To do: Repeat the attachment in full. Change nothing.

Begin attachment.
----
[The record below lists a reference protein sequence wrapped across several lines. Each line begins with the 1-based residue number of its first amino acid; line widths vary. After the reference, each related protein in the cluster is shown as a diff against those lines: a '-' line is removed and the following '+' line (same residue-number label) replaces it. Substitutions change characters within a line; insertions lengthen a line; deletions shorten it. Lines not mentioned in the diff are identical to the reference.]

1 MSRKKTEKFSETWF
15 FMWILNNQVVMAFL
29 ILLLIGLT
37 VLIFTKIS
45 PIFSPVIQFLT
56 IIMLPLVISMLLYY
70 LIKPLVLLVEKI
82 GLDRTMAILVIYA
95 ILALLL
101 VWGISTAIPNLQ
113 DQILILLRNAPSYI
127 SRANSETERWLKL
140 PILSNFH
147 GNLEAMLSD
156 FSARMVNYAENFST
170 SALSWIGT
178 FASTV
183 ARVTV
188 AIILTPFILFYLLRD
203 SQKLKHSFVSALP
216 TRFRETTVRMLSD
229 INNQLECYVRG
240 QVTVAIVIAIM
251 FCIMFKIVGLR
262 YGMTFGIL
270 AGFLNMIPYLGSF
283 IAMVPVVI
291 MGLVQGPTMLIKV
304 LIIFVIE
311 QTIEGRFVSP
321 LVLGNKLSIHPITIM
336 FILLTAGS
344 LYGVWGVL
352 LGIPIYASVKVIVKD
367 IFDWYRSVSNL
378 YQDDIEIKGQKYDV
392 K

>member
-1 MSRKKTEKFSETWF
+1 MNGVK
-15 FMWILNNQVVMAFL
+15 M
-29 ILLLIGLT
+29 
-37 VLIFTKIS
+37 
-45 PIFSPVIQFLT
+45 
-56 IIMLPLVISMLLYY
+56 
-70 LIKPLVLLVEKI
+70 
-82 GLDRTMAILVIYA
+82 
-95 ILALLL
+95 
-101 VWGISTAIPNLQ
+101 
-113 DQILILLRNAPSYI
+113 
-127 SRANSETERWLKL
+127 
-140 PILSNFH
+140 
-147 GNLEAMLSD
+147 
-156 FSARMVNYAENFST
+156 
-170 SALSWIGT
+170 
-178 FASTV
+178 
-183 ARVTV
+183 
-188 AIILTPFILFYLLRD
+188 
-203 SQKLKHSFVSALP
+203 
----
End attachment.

[The record below lists a reference protein sequence wrapped across several lines. Each line begins with the 1-based residue number of its first amino acid; line widths vary. After the reference, each related protein in the cluster is shown as a diff against those lines: a '-' line is removed and the following '+' line (same residue-number label) replaces it. Substitutions change characters within a line; insertions lengthen a line; deletions shorten it. Lines not mentioned in the diff are identical to the reference.]

1 MSRKKTEKFSETWF
15 FMWILNNQVVMAFL
29 ILLLIGLT
37 VLIFTKIS
45 PIFSPVIQFLT
56 IIMLPLVISMLLYY
70 LIKPLVLLVEKI
82 GLDRTMAILVIYA
95 ILALLL
101 VWGISTAIPNLQ
113 DQILILLRNAPSYI
127 SRANSETERWLKL
140 PILSNFH
147 GNLEAMLSD
156 FSARMVNYAENFST
170 SALSWIGT
178 FASTV
183 ARVTV
188 AIILTPFILFYLLRD
203 SQKLKHSFVSALP
216 TRFRETTVRMLSD
229 INNQLECYVRG
240 QVTVAIVIAIM
251 FCIMFKIVGLR
262 YGMTFGIL
270 AGFLNMIPYLGSF
283 IAMVPVVI
291 MGLVQGPTMLIKV
304 LIIFVIE
311 QTIEGRFVSP
321 LVLGNKLSIHPITIM
336 FILLTAGS
344 LYGVWGVL
352 LGIPIYASVKVIVKD
367 IFDWYRSVSNL
378 YQDDIEIKGQKYDV
392 K

>member
-1 MSRKKTEKFSETWF
+1 MNGVK
-15 FMWILNNQVVMAFL
+15 M
-29 ILLLIGLT
+29 
-37 VLIFTKIS
+37 
-45 PIFSPVIQFLT
+45 
-56 IIMLPLVISMLLYY
+56 
-70 LIKPLVLLVEKI
+70 
-82 GLDRTMAILVIYA
+82 
-95 ILALLL
+95 
-101 VWGISTAIPNLQ
+101 
-113 DQILILLRNAPSYI
+113 
-127 SRANSETERWLKL
+127 
-140 PILSNFH
+140 
-147 GNLEAMLSD
+147 
-156 FSARMVNYAENFST
+156 
-170 SALSWIGT
+170 
-178 FASTV
+178 
-183 ARVTV
+183 
-188 AIILTPFILFYLLRD
+188 
-203 SQKLKHSFVSALP
+203 